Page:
Is it crazy to drive 130 km / h with an electric city car? We don’t think so. The Fiat 500e has a top speed of 150 km / h, so it is technically capable of it. Moreover, 130 km / h is a legal speed in the Netherlands. So as soon as it is 7:00 pm, we take our chance.
For this test we calculate with a net battery capacity of 37.3 kWh. The 42 kWh that Fiat communicates is gross.
The route starts and ends at the same point to eliminate the influence of wind and elevation changes. That is fair, because we see from the consumption meter that wind force 4, with or against, makes a considerable difference. It is 8 to 10 degrees Celsius.
The average power consumption is shown under the yellow bar: 16.9 and 25.0 kWh / 100 km.
Fiat 500e: range at 100 km / h
If you constantly drive a hundred with the Fiat 500e, is after 220 kilometer the battery is empty. We measure a power consumption of 16.9 kWh / 100 km.
The main competitor of the electric Fiat 500 is the equally charming Honda E. But that only reaches 100 miles on one battery charge. The Honda has a smaller battery (28.5 kWh) and a slightly higher power consumption (17.9 kWh / 100 km). Believe us: with 220 kilometers at your disposal in the Fiat, you turn a lot more relaxed on the highway.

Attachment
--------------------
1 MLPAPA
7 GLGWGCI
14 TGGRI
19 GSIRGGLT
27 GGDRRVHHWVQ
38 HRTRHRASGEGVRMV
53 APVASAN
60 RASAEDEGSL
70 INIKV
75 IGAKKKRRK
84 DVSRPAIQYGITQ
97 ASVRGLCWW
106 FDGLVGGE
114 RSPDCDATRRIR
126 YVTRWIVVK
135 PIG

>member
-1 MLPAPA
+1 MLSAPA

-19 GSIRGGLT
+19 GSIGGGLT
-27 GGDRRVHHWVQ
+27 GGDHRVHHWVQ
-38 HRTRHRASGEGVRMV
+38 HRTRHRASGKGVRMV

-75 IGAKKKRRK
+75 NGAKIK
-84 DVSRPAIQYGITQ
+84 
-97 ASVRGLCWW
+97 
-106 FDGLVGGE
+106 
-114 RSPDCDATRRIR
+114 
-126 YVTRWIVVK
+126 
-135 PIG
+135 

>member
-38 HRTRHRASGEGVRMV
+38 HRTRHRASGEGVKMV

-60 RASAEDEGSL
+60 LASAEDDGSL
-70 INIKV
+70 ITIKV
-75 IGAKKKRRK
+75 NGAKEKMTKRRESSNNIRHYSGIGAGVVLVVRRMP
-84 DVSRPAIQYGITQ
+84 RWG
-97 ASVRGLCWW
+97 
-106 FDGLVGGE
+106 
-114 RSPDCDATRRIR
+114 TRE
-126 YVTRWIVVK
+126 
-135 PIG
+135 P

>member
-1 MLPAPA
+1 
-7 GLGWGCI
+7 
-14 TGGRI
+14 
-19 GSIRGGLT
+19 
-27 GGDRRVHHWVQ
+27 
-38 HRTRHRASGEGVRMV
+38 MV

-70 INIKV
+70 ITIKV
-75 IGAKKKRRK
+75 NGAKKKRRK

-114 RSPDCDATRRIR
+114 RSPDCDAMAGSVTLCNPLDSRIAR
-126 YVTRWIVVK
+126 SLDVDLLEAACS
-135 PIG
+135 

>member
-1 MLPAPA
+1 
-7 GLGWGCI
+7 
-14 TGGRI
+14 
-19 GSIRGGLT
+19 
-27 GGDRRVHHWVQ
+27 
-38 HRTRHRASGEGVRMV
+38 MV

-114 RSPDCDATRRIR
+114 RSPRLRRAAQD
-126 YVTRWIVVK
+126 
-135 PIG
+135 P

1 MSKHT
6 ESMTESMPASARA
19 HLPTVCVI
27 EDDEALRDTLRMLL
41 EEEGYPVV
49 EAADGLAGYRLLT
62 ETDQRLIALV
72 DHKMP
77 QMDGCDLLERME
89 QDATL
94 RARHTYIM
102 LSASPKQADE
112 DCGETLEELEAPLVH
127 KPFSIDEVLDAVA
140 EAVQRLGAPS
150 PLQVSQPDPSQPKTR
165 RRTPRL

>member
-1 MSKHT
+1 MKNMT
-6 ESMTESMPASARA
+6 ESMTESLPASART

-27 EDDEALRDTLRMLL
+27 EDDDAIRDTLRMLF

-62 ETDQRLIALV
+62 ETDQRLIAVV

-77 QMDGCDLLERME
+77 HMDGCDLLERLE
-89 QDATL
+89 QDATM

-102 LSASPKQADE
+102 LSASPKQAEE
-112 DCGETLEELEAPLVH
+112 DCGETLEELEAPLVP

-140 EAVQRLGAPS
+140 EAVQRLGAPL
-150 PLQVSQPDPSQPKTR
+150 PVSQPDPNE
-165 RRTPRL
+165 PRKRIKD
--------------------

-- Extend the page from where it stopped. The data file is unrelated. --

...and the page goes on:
Fiat 500e: range at 130 km / h
The electric 500 surprises us positively: it zooms effortlessly at 130 km / h on the left lane. It then consumes 25 kWh / 100 km and that makes it more economical than the Honda E. The range at 130 km / h is 149 kilometer.
About 2 kWh goes to the heating, so on hot days it can match the Opel Corsa-e (23.0 kWh / 100 km). The power consumption of the 500e is thus quite in line with that of its direct competitors.
The cheapest 500e has a small battery of 24 kWh (net: 21.3 kWh), so you really have to use it for short journeys. The version with 42 kWh (net: 37.3 kWh) gives you a lot more freedom. During the day if you are allowed a hundred, the range is 220 kilometers. If you have to hurry to get home in time for curfew, the battery will be empty after 149 kilometers.
What also contributes to the freedom of movement of the little Fiat is the option to fast charge with 85 kW. Then you go from 15 to 80 percent in 23 minutes (own measurement). In this way, a long drive from Groningen to Maastricht does not become a ridiculously time-consuming undertaking.